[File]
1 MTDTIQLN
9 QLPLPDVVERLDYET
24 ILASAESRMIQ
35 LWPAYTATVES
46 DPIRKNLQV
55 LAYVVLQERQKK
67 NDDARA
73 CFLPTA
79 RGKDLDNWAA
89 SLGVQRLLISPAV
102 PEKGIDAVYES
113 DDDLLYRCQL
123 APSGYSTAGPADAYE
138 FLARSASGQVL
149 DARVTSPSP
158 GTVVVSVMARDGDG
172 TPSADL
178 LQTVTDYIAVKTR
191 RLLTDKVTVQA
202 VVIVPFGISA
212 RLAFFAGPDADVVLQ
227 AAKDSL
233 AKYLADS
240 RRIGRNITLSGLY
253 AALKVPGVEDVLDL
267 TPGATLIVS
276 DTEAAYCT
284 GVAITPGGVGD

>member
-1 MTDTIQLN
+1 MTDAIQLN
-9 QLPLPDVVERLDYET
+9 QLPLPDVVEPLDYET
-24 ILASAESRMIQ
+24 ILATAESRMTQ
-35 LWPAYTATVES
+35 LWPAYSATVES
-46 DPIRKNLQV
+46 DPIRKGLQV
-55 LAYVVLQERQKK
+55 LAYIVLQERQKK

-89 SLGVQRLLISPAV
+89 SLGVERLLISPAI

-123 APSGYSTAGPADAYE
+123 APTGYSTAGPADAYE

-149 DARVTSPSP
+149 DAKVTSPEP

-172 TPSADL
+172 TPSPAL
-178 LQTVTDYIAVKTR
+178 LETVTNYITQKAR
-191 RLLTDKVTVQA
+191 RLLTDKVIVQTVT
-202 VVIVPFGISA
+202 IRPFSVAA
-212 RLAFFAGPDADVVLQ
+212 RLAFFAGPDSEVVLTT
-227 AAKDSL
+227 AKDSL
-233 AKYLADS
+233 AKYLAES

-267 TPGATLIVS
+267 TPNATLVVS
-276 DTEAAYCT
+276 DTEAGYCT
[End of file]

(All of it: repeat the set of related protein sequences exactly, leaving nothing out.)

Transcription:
1 MTDTIQLN
9 QLPLPDVVERLDYET
24 ILASAESRMIQ
35 LWPAYTATVES
46 DPIRKNLQV
55 LAYVVLQERQKK
67 NDDARA
73 CFLPTA
79 RGKDLDNWAA
89 SLGVQRLLISPAV
102 PEKGIDAVYES
113 DDDLLYRCQL
123 APSGYSTAGPADAYE
138 FLARSASGQVL
149 DARVTSPSP
158 GTVVVSVMARDGDG
172 TPSADL
178 LQTVTDYIAVKTR
191 RLLTDKVTVQA
202 VVIVPFGISA
212 RLAFFAGPDADVVLQ
227 AAKDSL
233 AKYLADS
240 RRIGRNITLSGLY
253 AALKVPGVEDVLDL
267 TPGATLIVS
276 DTEAAYCT
284 GVAITPGGVGD

>member
-1 MTDTIQLN
+1 MTDAIQLN
-9 QLPLPDVVERLDYET
+9 QLPLPDVVEPLDYET
-24 ILASAESRMIQ
+24 ILATAESRMTQ
-35 LWPAYTATVES
+35 LWPAYSATVES
-46 DPIRKNLQV
+46 DPIRKGLQV
-55 LAYVVLQERQKK
+55 LAYIVLQERQKK

-89 SLGVQRLLISPAV
+89 SLGVERLLISPAI

-123 APSGYSTAGPADAYE
+123 APTGYSTAGPADAYE

-149 DARVTSPSP
+149 DAKVTSPEP

-172 TPSADL
+172 TPSPAL
-178 LQTVTDYIAVKTR
+178 LETVTNYITQKAR
-191 RLLTDKVTVQA
+191 RLLTDKVIVQTVT
-202 VVIVPFGISA
+202 IRPFSVAA
-212 RLAFFAGPDADVVLQ
+212 RLAFFAGPDSEVVLTT
-227 AAKDSL
+227 AKDSL
-233 AKYLADS
+233 AKYLAES

-267 TPGATLIVS
+267 TPNATLVVS
-276 DTEAAYCT
+276 DTEAGYCT